Simon Cowell: 'I got too cocky'
Simon Cowell has said his ego has been "put in check" after a year of falling ratings and controversy surrounding his TV shows.
The media mogul said he "got a bit smug" and "too arrogant" after a successful 2010.
Cowell made the comments ahead of the launch of this year's Britain's Got Talent auditions in Salford.
On the red carpet, he told the BBC's Colin Paterson: "I had a big bottom lip at the end of last year."
"It was a tough year, but it wasn't a horrible year. I just realise you have to do things better and not feel sorry for yourself," he said.
Cowell told journalists on Thursday: "We went into 2011 thinking: 'It's all going to be easy' - and of course it wasn't, it was a massive wake-up call."
Last year saw the 52-year-old abandon his UK shows in order to launch a US version of X Factor.
During that time, ratings for the UK edition fell below those of BBC rival Strictly Come Dancing for the first time in a number of years. Meanwhile, viewing figures for the US X Factor came in well below the predicted 20 million.
I'm not surprised Simon Cowell's speaking in these terms - it's a statement of fact. Did he neglect the UK in order to deal with developments in the US? Yes, he did. He took his eye off the ball and it didn't work as well as it had done before.
Clearly the competitive spur has been applied as Strictly beat X Factor on a number of occasions and he's responding to it.
One of the glories of our television system is that ITV and the BBC will compete as hard as they possibly can to serve us better and that's a good thing. The fact that they're out to beat each other is the thing that drives quality forward.
There's a bigger issue which is whether the window of opportunity for these sort of programmes might be closing. We've been here before with immensely popular programmes like Opportunity Knocks and New Faces which eventually blew themselves out.
Britain's Got Talent was also hit by fixing claims; while Cowell's new gameshow Red or Black made headlines after £1m winner Nathan Hageman was discovered to have been jailed for assaulting a woman.
After only sitting on the judging panel of Britain's Got Talent during the finals last year, Cowell said he was returning to his role as head judge because he felt the panel did not do "a good enough job".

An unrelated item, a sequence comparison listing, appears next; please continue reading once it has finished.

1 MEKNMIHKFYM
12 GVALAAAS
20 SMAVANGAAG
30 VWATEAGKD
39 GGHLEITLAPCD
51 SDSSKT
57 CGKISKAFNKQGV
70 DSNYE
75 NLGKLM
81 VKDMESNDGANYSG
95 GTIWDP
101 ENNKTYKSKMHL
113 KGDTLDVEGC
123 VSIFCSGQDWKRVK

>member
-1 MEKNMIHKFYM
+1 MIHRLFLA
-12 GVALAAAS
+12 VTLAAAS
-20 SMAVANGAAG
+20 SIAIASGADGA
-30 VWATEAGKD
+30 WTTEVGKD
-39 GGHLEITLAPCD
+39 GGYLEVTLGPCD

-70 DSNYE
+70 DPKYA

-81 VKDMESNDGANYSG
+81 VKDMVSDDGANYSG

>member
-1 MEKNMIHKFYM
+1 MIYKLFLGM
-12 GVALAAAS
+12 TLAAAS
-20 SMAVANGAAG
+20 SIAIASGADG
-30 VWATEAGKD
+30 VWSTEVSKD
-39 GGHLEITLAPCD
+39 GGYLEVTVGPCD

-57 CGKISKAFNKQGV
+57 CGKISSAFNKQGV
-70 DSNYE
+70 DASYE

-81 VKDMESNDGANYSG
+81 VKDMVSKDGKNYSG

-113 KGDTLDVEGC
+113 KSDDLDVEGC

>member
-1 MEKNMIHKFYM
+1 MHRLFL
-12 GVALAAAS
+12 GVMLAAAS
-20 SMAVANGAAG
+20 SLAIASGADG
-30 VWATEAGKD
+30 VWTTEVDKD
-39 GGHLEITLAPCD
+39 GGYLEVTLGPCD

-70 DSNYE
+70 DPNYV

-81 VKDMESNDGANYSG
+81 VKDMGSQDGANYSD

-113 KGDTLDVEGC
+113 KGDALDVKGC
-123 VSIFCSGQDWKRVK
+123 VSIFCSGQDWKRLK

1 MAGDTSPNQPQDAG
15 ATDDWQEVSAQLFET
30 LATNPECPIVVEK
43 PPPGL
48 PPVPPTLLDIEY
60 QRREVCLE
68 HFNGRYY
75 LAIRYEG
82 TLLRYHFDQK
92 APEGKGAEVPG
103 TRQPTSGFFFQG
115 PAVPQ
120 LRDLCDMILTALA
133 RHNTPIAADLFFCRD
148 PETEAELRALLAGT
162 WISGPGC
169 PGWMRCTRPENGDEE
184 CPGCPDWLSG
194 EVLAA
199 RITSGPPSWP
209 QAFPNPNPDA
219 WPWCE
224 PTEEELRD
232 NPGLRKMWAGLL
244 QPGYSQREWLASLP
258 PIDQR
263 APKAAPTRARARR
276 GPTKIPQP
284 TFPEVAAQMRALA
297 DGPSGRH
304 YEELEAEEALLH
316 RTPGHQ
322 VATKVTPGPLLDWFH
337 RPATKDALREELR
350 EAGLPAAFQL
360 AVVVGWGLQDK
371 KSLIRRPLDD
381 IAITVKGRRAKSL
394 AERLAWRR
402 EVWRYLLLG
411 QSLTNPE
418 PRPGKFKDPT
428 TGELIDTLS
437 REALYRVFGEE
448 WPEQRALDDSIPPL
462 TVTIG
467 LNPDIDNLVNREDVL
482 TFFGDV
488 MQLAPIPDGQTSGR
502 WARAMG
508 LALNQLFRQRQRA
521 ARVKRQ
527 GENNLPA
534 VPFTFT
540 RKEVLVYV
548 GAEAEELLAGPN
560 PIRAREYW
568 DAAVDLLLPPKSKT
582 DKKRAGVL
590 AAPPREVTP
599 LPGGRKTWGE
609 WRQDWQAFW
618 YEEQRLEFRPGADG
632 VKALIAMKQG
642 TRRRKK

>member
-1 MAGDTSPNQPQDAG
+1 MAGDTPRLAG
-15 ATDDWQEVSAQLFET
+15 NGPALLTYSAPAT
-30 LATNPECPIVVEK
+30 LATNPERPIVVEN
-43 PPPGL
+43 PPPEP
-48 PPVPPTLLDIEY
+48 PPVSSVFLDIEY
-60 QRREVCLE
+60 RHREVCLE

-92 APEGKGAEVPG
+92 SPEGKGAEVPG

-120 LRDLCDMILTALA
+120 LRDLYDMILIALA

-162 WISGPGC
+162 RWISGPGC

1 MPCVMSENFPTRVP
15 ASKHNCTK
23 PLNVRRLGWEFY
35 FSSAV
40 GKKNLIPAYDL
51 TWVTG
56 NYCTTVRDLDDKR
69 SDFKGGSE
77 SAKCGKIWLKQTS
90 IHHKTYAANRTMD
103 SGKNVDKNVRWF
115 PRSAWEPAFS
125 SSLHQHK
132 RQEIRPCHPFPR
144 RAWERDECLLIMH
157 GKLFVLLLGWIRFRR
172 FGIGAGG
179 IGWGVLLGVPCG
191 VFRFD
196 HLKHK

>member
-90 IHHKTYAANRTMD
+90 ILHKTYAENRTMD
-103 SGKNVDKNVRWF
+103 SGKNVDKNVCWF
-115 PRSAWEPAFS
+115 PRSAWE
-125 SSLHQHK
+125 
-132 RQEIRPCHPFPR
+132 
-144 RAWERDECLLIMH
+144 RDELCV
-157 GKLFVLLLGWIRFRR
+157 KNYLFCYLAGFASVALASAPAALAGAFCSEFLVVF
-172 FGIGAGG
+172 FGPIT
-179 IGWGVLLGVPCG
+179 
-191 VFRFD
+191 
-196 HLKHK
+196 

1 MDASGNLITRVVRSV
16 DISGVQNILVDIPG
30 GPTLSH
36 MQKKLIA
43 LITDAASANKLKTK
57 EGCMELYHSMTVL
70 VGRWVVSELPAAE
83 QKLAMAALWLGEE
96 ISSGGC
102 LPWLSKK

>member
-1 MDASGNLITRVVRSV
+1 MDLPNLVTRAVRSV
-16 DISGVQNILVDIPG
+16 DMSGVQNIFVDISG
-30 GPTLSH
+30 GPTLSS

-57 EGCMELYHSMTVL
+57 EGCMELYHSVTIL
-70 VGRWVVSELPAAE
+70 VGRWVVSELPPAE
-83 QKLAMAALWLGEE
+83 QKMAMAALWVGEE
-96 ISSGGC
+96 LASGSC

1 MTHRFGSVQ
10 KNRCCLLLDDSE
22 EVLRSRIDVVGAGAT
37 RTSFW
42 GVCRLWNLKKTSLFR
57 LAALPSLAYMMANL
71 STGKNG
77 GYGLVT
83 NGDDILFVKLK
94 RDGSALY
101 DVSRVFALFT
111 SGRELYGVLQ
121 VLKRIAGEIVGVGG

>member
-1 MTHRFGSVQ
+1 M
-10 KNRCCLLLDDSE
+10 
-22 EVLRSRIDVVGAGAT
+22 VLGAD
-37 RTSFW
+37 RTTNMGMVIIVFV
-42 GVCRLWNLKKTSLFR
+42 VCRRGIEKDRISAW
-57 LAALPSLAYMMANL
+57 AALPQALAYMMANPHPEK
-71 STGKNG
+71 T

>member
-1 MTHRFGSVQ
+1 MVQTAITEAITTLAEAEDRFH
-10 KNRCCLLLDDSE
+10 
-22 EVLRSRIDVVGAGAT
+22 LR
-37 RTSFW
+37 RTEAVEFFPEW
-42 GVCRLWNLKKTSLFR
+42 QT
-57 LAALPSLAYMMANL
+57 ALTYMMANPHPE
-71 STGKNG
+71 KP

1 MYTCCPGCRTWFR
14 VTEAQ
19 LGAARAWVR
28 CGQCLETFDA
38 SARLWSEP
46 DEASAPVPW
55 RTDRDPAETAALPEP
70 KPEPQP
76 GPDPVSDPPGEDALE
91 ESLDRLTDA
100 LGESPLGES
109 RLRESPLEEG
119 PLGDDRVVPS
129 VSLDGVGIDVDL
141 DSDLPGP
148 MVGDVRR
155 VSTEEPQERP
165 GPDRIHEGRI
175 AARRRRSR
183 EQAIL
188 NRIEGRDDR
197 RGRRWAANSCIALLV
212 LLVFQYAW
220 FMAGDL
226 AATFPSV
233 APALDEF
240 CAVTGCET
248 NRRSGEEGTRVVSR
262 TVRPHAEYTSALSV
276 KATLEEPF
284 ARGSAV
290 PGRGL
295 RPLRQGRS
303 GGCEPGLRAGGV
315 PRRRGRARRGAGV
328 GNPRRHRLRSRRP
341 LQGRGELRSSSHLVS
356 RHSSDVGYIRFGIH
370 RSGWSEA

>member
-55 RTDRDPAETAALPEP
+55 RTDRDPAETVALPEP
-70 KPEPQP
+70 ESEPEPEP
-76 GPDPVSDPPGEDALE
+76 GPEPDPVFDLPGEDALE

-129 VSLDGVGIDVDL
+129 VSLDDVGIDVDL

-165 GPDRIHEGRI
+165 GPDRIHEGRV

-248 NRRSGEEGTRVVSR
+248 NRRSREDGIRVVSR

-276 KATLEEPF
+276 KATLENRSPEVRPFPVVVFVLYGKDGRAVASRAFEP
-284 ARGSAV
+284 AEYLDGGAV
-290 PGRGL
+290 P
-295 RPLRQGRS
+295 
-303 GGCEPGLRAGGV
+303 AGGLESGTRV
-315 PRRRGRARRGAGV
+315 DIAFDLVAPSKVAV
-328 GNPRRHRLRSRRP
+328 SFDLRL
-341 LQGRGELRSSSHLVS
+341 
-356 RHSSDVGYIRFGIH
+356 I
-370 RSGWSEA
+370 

Two of last year's judges, actor David Hasselhoff and comedian Michael McIntyre, have been replaced by Little Britain star David Walliams and former Strictly Come Dancing judge Alesha Dixon.
Cowell said the decision to cast Dixon was motivated by the fact she was working on a rival BBC show.
"I like the fact this is now a competition with the BBC and it makes us work harder," he said.
Dixon ducked the issue when interviewed by the BBC, saying Cowell hired her because "he likes the fact I'm gobby".
"I'm trying to be a bit more eloquent but I like the idea of playing a part in somebody's career," she added.
Walliams said it was a good year for him to join the judging panel because Cowell was returning to the show.
"These shows aren't the same when he's not there because he's the one you look forward to seeing - and I'm going to be close enough to smell him."
Previous winners and runners up of the talent show have gone on to enjoy bigger and better things including Susan Boyle, Paul Potts and dance troupe Diversity.
However last year's victor, Jai McDowall, failed to match their success, with his debut album peaking at number 54.
Cowell told the BBC such limited success damaged the programme, making it "redundant".
"If you don't find a star there's no point making the show, so if we don't find a star this year we've got a problem."
Newspapers have speculated that the latest series of Britain's Got Talent will go up against the BBC's new singing show The Voice - although neither ITV nor the BBC has confirmed its schedule.
Meanwhile, Cowell has vowed to revamp the US version of the X Factor, but gave no indication that he would return as a judge to the UK show. "Anything could happen", he told journalists.